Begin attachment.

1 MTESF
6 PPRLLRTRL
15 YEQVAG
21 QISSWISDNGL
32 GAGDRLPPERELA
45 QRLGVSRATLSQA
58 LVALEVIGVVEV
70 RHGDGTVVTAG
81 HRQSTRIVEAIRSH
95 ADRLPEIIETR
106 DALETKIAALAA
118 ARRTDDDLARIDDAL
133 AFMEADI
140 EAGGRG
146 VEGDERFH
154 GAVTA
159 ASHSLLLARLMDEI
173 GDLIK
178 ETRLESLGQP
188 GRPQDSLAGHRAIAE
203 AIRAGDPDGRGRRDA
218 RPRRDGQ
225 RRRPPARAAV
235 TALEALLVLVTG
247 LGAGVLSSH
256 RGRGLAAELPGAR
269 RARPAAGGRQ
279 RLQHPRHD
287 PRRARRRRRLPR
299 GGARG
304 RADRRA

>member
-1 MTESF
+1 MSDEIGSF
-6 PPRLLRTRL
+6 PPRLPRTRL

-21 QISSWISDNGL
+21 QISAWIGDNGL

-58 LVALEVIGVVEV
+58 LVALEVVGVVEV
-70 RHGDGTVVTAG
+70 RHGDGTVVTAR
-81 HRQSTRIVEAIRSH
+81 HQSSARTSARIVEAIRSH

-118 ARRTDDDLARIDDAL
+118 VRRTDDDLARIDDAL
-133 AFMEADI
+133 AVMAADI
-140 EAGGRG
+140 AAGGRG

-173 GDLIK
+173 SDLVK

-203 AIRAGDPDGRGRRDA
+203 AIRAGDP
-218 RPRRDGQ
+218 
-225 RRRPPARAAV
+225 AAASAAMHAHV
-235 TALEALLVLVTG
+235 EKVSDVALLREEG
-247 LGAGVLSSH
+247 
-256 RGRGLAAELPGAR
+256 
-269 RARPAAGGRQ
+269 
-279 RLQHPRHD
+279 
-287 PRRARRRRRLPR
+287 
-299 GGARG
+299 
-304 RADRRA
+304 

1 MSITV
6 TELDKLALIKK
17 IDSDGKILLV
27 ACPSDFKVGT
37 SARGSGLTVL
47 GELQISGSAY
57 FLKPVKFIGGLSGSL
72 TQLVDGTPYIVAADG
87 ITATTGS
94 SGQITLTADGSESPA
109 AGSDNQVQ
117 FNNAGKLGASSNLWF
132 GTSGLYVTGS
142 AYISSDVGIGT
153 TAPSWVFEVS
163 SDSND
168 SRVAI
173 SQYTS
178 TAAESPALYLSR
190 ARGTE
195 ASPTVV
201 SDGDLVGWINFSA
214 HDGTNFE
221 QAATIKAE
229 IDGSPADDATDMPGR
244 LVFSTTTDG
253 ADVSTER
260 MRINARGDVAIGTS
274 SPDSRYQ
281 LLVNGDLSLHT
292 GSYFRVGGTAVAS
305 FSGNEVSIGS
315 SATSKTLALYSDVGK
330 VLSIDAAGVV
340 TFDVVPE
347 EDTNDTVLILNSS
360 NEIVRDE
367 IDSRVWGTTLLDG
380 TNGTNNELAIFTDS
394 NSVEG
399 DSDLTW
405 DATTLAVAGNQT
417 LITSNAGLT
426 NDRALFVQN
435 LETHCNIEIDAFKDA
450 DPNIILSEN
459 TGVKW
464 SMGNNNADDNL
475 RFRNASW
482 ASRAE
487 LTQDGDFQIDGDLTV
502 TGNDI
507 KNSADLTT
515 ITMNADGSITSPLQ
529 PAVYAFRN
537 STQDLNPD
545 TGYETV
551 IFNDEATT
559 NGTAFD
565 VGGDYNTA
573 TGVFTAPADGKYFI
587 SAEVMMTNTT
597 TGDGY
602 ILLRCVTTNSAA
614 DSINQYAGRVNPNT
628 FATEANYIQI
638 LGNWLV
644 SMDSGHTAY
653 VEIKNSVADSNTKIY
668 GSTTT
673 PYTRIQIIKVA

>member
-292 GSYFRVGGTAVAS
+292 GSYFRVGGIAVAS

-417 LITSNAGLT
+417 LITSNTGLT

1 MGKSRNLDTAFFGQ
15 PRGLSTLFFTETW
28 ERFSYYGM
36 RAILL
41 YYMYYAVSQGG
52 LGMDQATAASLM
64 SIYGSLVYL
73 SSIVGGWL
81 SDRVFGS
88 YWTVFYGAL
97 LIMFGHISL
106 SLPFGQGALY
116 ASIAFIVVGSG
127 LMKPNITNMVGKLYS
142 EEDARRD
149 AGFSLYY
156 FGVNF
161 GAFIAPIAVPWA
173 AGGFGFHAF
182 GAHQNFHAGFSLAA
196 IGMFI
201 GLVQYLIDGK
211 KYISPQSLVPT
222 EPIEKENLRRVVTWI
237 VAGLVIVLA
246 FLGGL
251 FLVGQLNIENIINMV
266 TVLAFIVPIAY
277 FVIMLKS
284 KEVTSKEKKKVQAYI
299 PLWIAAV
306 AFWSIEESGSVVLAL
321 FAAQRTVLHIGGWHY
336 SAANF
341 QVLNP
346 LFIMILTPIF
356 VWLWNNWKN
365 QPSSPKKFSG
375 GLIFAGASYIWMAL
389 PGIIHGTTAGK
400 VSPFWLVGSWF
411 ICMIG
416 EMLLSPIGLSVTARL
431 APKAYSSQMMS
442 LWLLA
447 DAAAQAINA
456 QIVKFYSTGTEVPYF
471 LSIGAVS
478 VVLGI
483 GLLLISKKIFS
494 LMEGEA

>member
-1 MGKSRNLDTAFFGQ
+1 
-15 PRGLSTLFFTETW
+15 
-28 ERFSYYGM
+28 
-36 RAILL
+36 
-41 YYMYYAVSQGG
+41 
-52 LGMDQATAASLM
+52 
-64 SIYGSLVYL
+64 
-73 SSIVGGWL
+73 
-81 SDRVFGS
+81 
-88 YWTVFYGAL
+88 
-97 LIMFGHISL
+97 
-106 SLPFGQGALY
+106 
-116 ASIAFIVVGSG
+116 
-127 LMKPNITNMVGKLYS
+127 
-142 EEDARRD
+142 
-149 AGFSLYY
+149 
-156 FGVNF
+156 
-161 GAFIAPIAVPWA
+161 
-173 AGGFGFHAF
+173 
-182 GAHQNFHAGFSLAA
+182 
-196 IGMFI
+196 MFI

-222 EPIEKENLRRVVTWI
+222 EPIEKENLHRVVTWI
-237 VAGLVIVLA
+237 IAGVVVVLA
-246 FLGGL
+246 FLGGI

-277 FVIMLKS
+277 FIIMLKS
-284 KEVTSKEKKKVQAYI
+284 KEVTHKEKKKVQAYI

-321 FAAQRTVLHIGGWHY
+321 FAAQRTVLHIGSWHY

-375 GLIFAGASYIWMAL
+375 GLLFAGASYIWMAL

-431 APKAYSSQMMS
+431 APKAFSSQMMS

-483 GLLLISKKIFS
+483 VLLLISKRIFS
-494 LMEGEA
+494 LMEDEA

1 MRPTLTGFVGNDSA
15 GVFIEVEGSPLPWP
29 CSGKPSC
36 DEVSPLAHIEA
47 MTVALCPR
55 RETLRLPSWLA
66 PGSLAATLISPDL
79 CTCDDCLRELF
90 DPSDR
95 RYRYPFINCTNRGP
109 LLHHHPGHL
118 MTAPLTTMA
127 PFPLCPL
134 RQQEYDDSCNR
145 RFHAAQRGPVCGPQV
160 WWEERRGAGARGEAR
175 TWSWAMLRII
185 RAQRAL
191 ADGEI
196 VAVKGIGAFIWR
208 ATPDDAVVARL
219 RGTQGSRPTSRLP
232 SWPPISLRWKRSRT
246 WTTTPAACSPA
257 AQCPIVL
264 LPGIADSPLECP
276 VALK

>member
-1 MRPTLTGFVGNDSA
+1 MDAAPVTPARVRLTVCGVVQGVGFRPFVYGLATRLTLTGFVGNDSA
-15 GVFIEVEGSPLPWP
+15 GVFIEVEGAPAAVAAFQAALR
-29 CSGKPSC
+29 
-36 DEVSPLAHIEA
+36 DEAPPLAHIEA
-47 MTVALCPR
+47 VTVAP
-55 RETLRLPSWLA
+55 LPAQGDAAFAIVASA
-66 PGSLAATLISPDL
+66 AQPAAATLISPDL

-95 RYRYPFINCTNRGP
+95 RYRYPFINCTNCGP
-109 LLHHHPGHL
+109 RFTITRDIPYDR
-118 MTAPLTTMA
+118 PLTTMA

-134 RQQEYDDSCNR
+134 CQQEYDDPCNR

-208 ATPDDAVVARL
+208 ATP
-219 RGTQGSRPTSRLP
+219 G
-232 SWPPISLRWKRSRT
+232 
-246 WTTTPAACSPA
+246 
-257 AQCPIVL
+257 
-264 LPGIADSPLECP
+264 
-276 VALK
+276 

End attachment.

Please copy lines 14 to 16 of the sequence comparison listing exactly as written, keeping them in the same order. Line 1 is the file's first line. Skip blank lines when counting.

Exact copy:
140 EAGGRG
146 VEGDERFH
154 GAVTA